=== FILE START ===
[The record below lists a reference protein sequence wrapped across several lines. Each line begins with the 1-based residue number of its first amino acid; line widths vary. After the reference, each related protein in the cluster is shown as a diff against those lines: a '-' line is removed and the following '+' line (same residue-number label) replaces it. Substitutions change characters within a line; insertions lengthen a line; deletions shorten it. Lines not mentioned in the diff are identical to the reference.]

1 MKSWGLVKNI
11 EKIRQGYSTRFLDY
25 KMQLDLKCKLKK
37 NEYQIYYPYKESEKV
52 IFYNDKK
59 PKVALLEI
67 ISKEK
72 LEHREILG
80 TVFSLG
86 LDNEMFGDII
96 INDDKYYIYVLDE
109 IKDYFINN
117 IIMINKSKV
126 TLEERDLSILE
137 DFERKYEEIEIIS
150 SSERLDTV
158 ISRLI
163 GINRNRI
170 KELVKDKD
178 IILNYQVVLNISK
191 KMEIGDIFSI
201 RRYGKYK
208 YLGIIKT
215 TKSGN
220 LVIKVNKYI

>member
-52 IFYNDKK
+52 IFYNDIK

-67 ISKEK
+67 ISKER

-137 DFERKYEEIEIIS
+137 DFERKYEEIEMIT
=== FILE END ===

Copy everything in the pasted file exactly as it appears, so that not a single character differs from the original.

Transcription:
[The record below lists a reference protein sequence wrapped across several lines. Each line begins with the 1-based residue number of its first amino acid; line widths vary. After the reference, each related protein in the cluster is shown as a diff against those lines: a '-' line is removed and the following '+' line (same residue-number label) replaces it. Substitutions change characters within a line; insertions lengthen a line; deletions shorten it. Lines not mentioned in the diff are identical to the reference.]

1 MKSWGLVKNI
11 EKIRQGYSTRFLDY
25 KMQLDLKCKLKK
37 NEYQIYYPYKESEKV
52 IFYNDKK
59 PKVALLEI
67 ISKEK
72 LEHREILG
80 TVFSLG
86 LDNEMFGDII
96 INDDKYYIYVLDE
109 IKDYFINN
117 IIMINKSKV
126 TLEERDLSILE
137 DFERKYEEIEIIS
150 SSERLDTV
158 ISRLI
163 GINRNRI
170 KELVKDKD
178 IILNYQVVLNISK
191 KMEIGDIFSI
201 RRYGKYK
208 YLGIIKT
215 TKSGN
220 LVIKVNKYI

>member
-52 IFYNDKK
+52 IFYNDIK

-67 ISKEK
+67 ISKER

-137 DFERKYEEIEIIS
+137 DFERKYEEIEMIT